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## RGBA alpha 0-255 or 0-1?

General topics related to Rainmeter.
briton
Posts: 1
Joined: June 29th, 2019, 6:00 pm

### RGBA alpha 0-255 or 0-1?

Rainmeter documentation explains that RGBa colors are specified by four comma separated decimal digits each of which should be in the range 0-255.

Technical sources state that RGBa colors are specified by R,G,B,a where the RGB components are 0-255 whereas 'a' (alpha) should be in the range 0-1.

Is there a site which explains the difference and for your use of 0-255 for the alpha channel. I'd like to read up on it.

Thanks.
jsmorley
Developer
Posts: 22416
Joined: April 19th, 2009, 11:02 pm
Location: Fort Hunt, Virginia, USA

### Re: RGBA alpha 0-255 or 0-1?

briton wrote: June 29th, 2019, 6:13 pm Rainmeter documentation explains that RGBa colors are specified by four comma separated decimal digits each of which should be in the range 0-255.

Technical sources state that RGBa colors are specified by R,G,B,a where the RGB components are 0-255 whereas 'a' (alpha) should be in the range 0-1.

Is there a site which explains the difference and for your use of 0-255 for the alpha channel. I'd like to read up on it.

Thanks.
We use the RGBA color model, which is described here:

https://en.wikipedia.org/wiki/RGBA_color_space

I mostly see what is better known as the RGBa model with the alpha in a range from 0 to 1 used in HTML / CSS.

Believe me, there are dozens, maybe hundreds, of ways of expressing colors in code.

The human eye can distinguish about 10,000,000 distinct colors. At the end of the day, your monitor can display 16,777,216 distinct colors. That is 256*256*256 of color with 32 bits, or 256 bytes of support for transparency. So 0-255 is the most logical way to represent these values.

I can see the charm, from a user standpoint, of expressing opacity as percentage. That is sorta how you think about it really. That is why HTML / CSS went that route, and I'm fine with that. From a strictly technical standpoint however, that doesn't entirely make sense. A percentage expressed as a floating point number between 0 and 1 has theoretically unlimited granularity, which is in no way actually supported by the hardware. Is 0.500000000 a different level of opacity from 0.500000001? I think not. I'm quite sure that the 0.0-1.0 value in CSS is simply applied as a percentage to 256 and rounded to the nearest integer. So the net effect is the same.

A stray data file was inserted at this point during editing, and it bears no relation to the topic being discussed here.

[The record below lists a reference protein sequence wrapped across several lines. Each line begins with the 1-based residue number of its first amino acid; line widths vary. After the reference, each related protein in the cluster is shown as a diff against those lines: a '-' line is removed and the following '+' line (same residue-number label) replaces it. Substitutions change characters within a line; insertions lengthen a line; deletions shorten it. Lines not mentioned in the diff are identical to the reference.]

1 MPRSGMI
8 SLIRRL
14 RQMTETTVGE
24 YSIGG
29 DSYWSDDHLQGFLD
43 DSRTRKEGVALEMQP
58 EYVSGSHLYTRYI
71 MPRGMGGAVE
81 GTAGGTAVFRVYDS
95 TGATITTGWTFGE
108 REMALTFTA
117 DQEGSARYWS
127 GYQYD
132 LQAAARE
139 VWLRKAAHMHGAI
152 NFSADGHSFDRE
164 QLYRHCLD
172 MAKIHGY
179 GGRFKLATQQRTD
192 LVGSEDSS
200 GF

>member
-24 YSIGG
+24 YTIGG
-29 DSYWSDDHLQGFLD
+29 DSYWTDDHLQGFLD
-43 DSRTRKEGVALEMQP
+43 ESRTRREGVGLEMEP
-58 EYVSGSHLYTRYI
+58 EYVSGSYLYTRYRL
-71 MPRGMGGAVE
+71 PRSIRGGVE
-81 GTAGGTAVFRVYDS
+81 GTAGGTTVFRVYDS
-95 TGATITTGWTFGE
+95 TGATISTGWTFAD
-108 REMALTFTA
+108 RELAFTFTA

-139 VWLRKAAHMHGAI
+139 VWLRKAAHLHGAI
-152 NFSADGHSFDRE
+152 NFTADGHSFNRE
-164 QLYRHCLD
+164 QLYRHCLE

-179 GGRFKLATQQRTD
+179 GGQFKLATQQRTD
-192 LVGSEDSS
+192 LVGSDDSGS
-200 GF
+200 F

It's not about right and wrong. We use what is natively supported in all the C++ code we write. That is either decimal RRR,GGG,BBB,AAA or hex RRGGBBAA, all of which are values from 0-255. It's likely this was done this way many, many years ago in order to keep the component values to 8-bit byte integers, rather than the relatively more expensive floating-point decimal numbers.

To be sure, I would be delighted, absolutely delighted, if the alpha component in a color could actually support fractional amounts. While SolidColor=0,0,0,1 (invisible but "solid") generally works ok, if you have a really good monitor, and a good eye, you can see a tiny difference between that and SolidColor=0,0,0,0 (fully transparent). However, we have looked into this repeatedly, and it seems that there is just no way to do this. The alpha component (and in fact all the color components) must be expressed as integers at the end of the day.
eclectic-tech
Rainmeter Sage
Posts: 4498
Joined: April 12th, 2012, 9:40 pm
Location: Cedar Point, Ohio, USA

### Re: RGBA alpha 0-255 or 0-1?

I am sure Brian or JSMorley (see above! ) can provide more details, but here are a few links describing the PNG32 format.
Patrick Hansen | PNG8, 24, 32... what?
Intro to PNG Features (see Alpha Channels)